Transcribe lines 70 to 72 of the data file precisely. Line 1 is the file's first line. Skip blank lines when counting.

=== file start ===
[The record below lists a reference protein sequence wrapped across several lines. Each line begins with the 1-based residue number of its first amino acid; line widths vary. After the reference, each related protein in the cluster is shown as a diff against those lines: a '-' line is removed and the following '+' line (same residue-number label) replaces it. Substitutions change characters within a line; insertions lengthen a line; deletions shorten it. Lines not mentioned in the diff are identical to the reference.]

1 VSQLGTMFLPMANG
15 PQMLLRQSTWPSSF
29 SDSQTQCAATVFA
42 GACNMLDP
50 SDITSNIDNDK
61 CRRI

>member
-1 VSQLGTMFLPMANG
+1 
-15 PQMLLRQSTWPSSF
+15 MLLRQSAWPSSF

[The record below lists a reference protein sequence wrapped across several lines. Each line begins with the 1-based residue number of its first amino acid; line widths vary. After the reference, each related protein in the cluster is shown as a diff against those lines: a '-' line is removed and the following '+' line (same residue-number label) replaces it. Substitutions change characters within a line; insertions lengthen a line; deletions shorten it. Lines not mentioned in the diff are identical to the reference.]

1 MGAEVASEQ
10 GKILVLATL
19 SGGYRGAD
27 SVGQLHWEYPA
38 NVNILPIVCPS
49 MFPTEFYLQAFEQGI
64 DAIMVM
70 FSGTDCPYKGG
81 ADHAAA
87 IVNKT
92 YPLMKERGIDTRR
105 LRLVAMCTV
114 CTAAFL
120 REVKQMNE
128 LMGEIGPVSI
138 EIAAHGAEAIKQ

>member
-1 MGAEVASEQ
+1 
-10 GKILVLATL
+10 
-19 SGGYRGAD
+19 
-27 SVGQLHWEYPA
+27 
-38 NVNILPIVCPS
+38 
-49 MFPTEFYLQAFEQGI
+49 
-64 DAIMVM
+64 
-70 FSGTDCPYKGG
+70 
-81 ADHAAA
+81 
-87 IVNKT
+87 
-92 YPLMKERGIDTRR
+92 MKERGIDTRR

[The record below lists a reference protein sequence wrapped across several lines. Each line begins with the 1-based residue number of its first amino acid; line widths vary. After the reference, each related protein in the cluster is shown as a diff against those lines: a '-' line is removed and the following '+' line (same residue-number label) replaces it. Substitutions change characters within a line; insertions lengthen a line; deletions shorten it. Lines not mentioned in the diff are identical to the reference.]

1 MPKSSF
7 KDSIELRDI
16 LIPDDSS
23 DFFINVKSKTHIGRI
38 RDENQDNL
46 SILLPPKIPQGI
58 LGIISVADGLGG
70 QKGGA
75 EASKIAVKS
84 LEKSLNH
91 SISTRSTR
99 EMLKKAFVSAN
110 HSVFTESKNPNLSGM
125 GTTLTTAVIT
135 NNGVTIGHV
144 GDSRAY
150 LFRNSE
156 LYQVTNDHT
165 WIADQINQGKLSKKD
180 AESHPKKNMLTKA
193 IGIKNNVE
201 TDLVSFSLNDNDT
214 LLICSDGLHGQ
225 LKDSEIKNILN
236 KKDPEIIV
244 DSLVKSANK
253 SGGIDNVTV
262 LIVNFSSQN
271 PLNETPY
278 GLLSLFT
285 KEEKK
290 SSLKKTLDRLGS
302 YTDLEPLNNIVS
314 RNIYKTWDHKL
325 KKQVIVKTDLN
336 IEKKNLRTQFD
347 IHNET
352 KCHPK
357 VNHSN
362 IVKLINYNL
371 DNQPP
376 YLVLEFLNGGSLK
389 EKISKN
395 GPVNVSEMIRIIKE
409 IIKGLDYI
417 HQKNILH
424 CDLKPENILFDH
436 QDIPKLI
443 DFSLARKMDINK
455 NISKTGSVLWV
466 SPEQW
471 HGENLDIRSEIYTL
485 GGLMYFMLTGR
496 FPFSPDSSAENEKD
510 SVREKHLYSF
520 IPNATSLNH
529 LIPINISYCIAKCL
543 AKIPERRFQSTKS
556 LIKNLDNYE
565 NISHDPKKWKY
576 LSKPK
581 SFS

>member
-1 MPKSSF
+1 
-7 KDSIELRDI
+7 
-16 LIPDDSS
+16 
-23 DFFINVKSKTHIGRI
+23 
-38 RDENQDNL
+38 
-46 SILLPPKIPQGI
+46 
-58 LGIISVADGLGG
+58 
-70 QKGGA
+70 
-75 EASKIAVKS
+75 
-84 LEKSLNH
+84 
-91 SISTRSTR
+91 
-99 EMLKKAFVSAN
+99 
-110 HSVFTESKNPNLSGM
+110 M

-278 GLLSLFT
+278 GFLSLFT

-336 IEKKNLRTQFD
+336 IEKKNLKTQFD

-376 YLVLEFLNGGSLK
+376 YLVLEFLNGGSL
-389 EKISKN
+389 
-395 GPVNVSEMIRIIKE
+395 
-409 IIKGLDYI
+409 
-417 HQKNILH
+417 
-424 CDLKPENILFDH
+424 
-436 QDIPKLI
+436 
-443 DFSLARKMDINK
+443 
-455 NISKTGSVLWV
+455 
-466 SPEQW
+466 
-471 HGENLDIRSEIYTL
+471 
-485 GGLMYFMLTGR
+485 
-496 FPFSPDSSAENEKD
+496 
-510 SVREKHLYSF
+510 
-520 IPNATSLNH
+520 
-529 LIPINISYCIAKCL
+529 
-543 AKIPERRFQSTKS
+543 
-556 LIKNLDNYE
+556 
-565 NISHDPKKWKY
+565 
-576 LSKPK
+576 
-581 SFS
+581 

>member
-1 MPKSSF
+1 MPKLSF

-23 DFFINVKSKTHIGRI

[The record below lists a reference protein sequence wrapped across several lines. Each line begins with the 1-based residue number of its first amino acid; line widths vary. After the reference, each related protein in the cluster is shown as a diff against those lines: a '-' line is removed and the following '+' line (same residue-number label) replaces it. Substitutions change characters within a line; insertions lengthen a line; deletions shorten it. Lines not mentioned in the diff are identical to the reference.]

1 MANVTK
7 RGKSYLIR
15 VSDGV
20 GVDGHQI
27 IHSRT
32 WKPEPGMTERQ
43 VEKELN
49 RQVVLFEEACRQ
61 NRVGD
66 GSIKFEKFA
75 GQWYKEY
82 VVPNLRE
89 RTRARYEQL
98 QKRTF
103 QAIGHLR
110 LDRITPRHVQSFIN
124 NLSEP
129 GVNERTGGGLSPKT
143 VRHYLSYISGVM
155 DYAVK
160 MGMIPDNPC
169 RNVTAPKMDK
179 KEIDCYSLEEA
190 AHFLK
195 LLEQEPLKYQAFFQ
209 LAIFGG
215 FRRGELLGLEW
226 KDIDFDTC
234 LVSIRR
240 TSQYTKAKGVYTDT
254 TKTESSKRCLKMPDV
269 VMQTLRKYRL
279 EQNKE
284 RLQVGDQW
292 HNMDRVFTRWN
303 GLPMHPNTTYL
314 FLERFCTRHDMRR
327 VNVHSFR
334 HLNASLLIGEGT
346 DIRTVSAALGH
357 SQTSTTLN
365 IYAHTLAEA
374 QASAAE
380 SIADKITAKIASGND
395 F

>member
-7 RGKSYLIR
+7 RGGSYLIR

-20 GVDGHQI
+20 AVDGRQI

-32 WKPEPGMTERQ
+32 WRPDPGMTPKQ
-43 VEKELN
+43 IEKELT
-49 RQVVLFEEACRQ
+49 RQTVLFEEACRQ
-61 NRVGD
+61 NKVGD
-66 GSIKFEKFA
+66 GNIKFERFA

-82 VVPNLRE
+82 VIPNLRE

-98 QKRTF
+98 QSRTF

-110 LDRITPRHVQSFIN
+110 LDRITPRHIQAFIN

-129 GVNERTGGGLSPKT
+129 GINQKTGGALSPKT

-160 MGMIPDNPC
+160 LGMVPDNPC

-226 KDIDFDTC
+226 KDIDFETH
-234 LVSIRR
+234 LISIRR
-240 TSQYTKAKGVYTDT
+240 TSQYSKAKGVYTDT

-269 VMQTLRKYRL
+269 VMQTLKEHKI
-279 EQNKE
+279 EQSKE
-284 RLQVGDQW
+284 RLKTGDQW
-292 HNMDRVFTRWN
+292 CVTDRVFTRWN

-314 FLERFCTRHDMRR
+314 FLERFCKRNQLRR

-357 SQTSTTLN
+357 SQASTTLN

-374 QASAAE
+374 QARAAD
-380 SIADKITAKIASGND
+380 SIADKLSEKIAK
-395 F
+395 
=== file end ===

150 LFRNSE
156 LYQVTNDHT
165 WIADQINQGKLSKKD